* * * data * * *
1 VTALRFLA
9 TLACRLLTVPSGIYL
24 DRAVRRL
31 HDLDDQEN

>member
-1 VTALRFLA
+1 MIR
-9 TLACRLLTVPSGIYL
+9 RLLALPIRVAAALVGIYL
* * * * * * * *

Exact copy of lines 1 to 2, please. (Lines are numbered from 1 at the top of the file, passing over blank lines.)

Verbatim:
1 VTALRFLA
9 TLACRLLTVPSGIYL